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I recently got a new cable model that also acts as a router. I am not super thrilled about it, but this is what my provider gave me. My previous setup was using just a cable modem and my current WiFi router. So, I was able to handle all of my port forwarding via the WiFi router. I still need to use my WiFi router since the signal strength is much better than what my cable modem provider gave me. All of devices are connected to my WiFi router and the WiFi router is connected to the cable model router.

The cable modem router is on network: 192.168.0.1 and my WiFI router's network is 192.168.11.1. The gateway is the 192.168.0.1 address to my cable modem router.

I like the ability to use Remote Desktop to my PCs from outside my network. This was easy before, cause I did not have the cable modem router in between. Now, I am not sure how to tell the cable modem router, which is supplying my WAN IP, to forward all traffic to my WiFi router then have my WiFi router forward the port request to the specific device.

I had tried putting them on the same network, but that didn't seem to work or I did not have the router's configured correctly. Since they were on the same network, I tried adding the port forwarding form the cable modem to my devices. So, I might have setup a port forwarding on 6649 to a local PC 192.168.1.13

The actaul equipment I am using is:

My WiFi Router: Buffalo AirStation Extreme AC 1200 Gigabit Simultaneous Dual Band Wireless Router (WZR-1166DHP)

My cable Modem router: Arris DG860A

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  • This model of cable modem contains its own built in wireless router. Why not just use that? Or if you want to keep your own wireless router, ask the provider for a SURFboard. – Michael Hampton Mar 4 '14 at 15:55
  • Currently, my cable modem is in a room that has the cable line and I have a hard wire CAT 5 cable running from the modem to my home office. My office equipment is connected to the Buffalo router. Also, the wireless connectivity is HORRIBLE via the Arris. I stated the signal strength is better on my Buffalo than the Arris. – DDiVita Mar 4 '14 at 16:14
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If you just want to keep as close to your existing setup as possible, then I would suggest configuring the DMZ in the cable modem (Firewall tab, then DMZ) to point to the IP address that your Buffalo picked up from it. This will forward all incoming traffic to the Buffalo, where you can deal with it from there as you always have.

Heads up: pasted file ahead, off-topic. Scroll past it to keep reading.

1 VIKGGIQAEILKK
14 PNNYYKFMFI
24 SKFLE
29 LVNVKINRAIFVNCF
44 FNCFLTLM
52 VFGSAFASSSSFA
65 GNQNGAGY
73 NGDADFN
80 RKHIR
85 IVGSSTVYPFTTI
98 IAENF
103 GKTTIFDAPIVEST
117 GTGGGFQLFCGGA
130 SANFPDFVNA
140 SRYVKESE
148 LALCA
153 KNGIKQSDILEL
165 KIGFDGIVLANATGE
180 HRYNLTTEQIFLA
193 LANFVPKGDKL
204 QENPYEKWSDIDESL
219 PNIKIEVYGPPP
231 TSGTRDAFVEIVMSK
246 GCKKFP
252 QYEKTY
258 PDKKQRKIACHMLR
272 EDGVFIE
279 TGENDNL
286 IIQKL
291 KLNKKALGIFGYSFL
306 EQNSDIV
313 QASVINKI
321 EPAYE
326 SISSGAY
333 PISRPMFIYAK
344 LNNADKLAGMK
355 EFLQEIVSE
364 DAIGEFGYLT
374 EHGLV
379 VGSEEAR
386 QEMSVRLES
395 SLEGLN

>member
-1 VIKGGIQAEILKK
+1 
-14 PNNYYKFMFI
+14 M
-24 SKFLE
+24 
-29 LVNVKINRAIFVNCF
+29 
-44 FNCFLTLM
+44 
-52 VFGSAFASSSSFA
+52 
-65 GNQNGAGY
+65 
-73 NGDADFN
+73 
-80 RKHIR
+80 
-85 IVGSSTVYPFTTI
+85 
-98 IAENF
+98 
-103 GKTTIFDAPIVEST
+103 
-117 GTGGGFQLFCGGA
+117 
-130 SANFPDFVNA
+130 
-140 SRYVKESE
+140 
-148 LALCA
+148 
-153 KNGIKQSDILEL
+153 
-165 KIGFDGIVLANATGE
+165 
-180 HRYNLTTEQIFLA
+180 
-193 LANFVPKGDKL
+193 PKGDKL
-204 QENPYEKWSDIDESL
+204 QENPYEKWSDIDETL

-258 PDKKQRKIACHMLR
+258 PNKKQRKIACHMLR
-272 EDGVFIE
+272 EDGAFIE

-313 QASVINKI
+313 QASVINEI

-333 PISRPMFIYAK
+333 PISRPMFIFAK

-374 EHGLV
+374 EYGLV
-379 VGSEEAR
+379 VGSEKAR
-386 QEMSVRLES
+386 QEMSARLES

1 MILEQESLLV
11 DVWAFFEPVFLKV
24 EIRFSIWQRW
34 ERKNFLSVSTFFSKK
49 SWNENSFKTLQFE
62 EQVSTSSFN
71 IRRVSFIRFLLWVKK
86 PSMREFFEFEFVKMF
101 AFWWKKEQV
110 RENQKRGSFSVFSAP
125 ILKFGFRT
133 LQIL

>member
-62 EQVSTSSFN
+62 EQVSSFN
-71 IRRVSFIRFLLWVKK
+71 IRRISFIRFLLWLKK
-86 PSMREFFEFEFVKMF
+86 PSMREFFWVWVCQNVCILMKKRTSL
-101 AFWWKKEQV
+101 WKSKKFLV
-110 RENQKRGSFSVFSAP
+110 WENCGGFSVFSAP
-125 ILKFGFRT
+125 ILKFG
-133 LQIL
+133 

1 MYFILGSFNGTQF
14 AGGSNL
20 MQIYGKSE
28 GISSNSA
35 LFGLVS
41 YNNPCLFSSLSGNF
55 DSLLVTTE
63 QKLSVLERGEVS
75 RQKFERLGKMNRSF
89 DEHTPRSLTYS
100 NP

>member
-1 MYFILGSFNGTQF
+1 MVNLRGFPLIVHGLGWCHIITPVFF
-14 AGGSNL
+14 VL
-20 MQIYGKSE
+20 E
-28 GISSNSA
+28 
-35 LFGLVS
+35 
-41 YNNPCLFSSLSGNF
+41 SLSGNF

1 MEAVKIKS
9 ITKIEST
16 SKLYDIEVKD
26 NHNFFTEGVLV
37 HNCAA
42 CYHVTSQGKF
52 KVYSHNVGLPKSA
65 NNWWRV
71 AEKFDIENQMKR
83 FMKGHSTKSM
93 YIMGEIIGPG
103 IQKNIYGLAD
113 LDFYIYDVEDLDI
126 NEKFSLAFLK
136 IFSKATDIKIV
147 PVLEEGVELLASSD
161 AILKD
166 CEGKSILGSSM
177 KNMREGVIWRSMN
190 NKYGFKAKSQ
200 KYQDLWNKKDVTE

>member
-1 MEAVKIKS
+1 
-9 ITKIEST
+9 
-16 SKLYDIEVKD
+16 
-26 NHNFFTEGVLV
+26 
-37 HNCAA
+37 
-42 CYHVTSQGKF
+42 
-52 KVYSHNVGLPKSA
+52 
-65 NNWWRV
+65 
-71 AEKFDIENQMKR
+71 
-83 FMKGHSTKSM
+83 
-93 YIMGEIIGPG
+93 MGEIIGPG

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  • I tried what you suggested, the IP given to my Buffalo router is 192.168.0.101. So i put that into the private IP address of the DMZ section. I then went into the Buffalo router and setup a router for 3389 to one of my PCs connected to it. The IP for the PC is 192.168.11.2. It is still not routing correctly. – DDiVita Mar 4 '14 at 16:57
  • I was hoping to avoid that right now, but guess I'll try – DDiVita Mar 4 '14 at 18:11
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I wish I would have gotten a better answer than Replace my modem. I ended up setting my Cable Modem router to bridged mode. All my traffic is routed to my Buffalo router as I needed.

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I've just got into the same situation (got a new 4 gb port cablemodem/router replacing an old 1 port cablemodem/bridge)

You have 2 options in order to keep using your router as you used to: 1) Set up the Modem as Bridge 2) Set a static IP for your router (beter if you add your router's MAC/IP in the modem´s static DHCP list) and then set a DMZ to your routers IP

You have a 3rd option that is using your Modem as the top level router and set up your router as an access point (or even keeping it as router but disabling DHCP)

Regards

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